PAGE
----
After all, Moore still has a farm to run. Moore and his wife, Carol, earn their living by farming, not teaching, speaking, writing or conducting scientific research, although they do plenty of each. Moore is the farmer at Sonnewald Natural Foods in Spring Grove, a village about 8 miles southwest of York, Pa. Sonnewald (Pennsylvania-Dutch for “sunny woods”) bills itself as perhaps the oldest existing organic farm and natural food store in Pennsylvania. Its motto is: “Good health comes from the farm … not the pharmacy.”
Moore’s next greenhouse workshop is not scheduled until September 24-25, toward the end of the busy part of the season. By the end of March, though, that workshop was already more than three-quarters filled. (Early registration costs $175 per person, single, or $160 per person for two or more people from the same family or farm. Free on-site dormitory space is limited.)
Moore simply can’t keep up with the demands on his time, so he is making plans for another round of workshops for next winter. Work is also under way on a website and a manual on how to design, build and operate a passive-solar greenhouse for year-round food production. The manual will be available for purchase by mail.
Why are passive solar greenhouses becoming so popular? The answer is simple: “Anyone can build one of these and have fun doing it,” Moore says. But watch out, he adds. “Greenhouses tend to have a herding instinct. The first year there is one; the second year, three; the third year, five. Design for the future, so there is room where you would want five of these.”
Future growth will help determine the size of the greenhouse frame you start out with. While some erect a 16- by 96-foot greenhouse to save money, Moore strongly advises
starting out with a wider, shorter frame, say, a 30- by 48-foot structure. “It will cost a little more, but then you can add to it. You will soon regret not having the extra width,” he says.
That makes proper site selection one of the first items in Moore’s lesson plan. “Accept as much natural energy as possible, lose as little energy as you can,” Moore advises. “Store an adequate amount, keep it simple—both mechanically and in management—and do it with a payback and minimal risk.”
The prime consideration in all of this is the path of the sun. “Hills, trees—even deciduous trees that lose their leaves—and buildings can really restrict sunlight in the winter when the sun of low on the horizon,” Moore cautions. That is why he advises carefully evaluating your site with a good sun chart such the one in Edward Mazria’s book, The Passive Solar Energy Book (Rodale, 1979). “Unless you are very attuned to the sun’s movements, you may be quite surprised at the actual changes over a year’s time,” he adds.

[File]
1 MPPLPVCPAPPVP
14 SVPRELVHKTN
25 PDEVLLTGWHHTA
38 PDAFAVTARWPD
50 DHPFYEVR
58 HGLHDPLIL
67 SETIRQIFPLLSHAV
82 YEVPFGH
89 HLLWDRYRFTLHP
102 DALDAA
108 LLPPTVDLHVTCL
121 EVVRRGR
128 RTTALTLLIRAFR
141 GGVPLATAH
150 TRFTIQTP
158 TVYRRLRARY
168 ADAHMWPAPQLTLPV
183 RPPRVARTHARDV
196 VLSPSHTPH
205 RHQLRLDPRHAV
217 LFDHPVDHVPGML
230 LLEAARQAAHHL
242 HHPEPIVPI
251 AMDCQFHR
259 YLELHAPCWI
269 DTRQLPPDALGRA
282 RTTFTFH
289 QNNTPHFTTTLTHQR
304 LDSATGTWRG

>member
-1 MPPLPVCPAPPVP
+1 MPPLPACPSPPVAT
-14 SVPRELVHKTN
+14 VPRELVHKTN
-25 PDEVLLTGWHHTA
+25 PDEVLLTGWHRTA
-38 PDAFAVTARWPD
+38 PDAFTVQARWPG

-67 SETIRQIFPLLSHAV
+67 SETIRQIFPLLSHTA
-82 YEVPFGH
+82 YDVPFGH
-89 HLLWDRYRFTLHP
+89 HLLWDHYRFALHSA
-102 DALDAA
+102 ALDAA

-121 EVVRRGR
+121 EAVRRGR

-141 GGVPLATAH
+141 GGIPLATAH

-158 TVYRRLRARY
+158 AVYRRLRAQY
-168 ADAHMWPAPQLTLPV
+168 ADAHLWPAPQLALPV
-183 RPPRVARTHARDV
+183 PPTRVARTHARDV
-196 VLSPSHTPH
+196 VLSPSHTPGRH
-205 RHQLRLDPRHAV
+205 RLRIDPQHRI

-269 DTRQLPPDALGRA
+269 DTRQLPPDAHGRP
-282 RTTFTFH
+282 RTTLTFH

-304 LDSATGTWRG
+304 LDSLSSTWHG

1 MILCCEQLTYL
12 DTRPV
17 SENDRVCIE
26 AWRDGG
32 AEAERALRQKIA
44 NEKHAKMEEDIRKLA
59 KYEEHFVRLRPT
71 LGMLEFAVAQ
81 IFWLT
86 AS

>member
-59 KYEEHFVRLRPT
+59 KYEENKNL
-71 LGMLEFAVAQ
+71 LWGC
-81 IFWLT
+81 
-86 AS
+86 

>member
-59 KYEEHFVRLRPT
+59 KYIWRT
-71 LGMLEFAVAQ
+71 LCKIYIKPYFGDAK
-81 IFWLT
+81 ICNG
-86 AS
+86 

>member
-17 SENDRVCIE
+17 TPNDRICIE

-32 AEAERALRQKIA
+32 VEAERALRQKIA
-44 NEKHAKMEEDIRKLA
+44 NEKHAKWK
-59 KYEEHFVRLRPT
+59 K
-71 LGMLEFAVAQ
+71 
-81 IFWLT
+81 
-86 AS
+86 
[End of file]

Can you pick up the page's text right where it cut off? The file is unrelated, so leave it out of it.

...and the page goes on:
“Most greenhouses are oriented with the long axis north-south to avoid shading. In order to accept the most energy, greenhouses should be oriented east-west to maximize solar gain. Utilizing a gothic arch design will reduce the shading problem.” Keep in mind that true south is not the same as magnetic south, he adds. Where Moore farms in southeastern Pennsylvania, true south is seven degrees west of magnetic south. “It is better to orient a little to the east to facilitate more energy earlier in the day and warm up the greenhouse quicker,” he says.
Other essential considerations include:
Local zoning and other ordinances. In most places, high tunnels are considered temporary agricultural buildings and are exempt from building permits and property taxes.
Good drainage. It is essential. “Water has to go somewhere,” Moore says. “Once you have water in your greenhouse, you can’t get rid of it in the winter. It is absolutely critical to get water away.”
Moore recommends leveling your building site and, if necessary, even raising it to provide proper drainage. Soils can always be improved later with the addition of compost. “You can take some pretty crummy soil and make it good,” he reassures students.
Buy only a quality greenhouse frame. “The better houses have more purlins [supporting framework] for increased structural support. Buy a pre-drilled greenhouse frame. Never buy a frame that is not pre-drilled,” Moore cautions.
Timing. “Can I build a frame now (in spring) and cover in fall?” a student asks. “As long as you don’t get caught by weather in the fall. Give yourself plenty of time,” Moore answers. “And remember, you’re working with 50-foot-wide sheets of plastic. It doesn’t take much wind for them to seem like they have a mind of their own.”
More about that in the next posting, when Moore details the finer points of construction and operation of the passive solar, sustainable greenhouse.